Connecting to older wireless APs - this may help...

  1. geoffers's Avatar
    Posts : 22
    Win10 (upgrade from Win7)
       #1

    Connecting to older wireless APs - this may help...


    This is probably teaching people to suck eggs, but may help clear things up for some readers...

    I was unable to connect to an older (backup) AP in Win10, but Win7 and my phone, tablet etc could connect no problem - these were connecting using WPA-TKIP, but MS now only allows WPA2-AES

    So MS have removed the less secure WPA-TKIP protocol from W10 (this apparently started in W8), but they have left the even less secure WEP protocol in place!!!

    I have now connected using WEP - on my router you can use a passphrase to create the hex pairs for the key, but you need to enter the actual hex characters as the key (eg 13 hex digit pairs = 26 characters to enter)

    Looking at the wlan profile from the command line interface shows what the settings are...
    netsh wlan>show profile plusnet2
    Profile PlusNet2 on interface Wireless Network Connection 4:
    ====================================
    Applied: All User Profile
    Profile information
    -------------------
    Version : 1
    Type : Wireless LAN
    Name : PlusNet2
    Control options :
    Connection mode : Connect automatically
    Network broadcast : Connect only if this network is broadcasting
    AutoSwitch : Do not switch to other networks
    MAC Randomization : Disabled
    Connectivity settings
    ---------------------
    Number of SSIDs : 1
    SSID name : "PlusNet2"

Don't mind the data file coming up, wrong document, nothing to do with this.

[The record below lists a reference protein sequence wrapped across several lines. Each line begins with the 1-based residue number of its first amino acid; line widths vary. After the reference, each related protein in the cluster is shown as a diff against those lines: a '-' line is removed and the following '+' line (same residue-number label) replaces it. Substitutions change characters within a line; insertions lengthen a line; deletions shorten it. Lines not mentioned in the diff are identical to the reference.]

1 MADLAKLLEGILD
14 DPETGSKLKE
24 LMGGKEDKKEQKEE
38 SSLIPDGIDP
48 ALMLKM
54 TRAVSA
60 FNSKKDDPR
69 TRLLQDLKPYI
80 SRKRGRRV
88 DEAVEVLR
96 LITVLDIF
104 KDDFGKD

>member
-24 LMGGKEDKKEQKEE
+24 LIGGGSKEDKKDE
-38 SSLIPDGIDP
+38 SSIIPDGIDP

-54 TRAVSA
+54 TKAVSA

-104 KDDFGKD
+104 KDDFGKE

Network type : Infrastructure
    Radio type : [ Any Radio Type ]
    Vendor extension : Not present
    Security settings
    -----------------
    Authentication : Open
    Cipher : WEP
    Security key : Present
    Key Index : 1

    Looks like MS haven't completely removed WPA-TKIP: when the setting was set to WPA-TKIP the AP connected fine (the log on the Router shows that it has accepted the login passphrase credentials), but the state of the connection showed as State: Associating so it looks like W10 connects but does not complete the process

    C:>netsh wlan show all
    There is 1 interface on the system:
    Name : Wireless Network Connection 4
    Description : Qualcomm Atheros AR9485WB-EG Wireless Network Adapter
    GUID : ee999a43-d489-495c-98ee-a673e36473e4
    Physical address : 9c:b7:0d:1a:52:6e
    State : associating
    Radio status : Hardware On
    Software On
      My Computer


  2. Posts : 2
    Windows 10
       #2

    OK, this is exactly the problem I have. I just don't understand how to fix it?

    My new work PC connects fine to the work wireless, but at home, it cannot connect to the wireless AP that every other device in the home can use without an issue.
      My Computer

  3. geoffers's Avatar
    Posts : 22
    Win10 (upgrade from Win7)
    Thread Starter
       #3

    dashbois said:
    OK, this is exactly the problem I have. I just don't understand how to fix it?

    My new work PC connects fine to the work wireless, but at home, it cannot connect to the wireless AP that every other device in the home can use without an issue.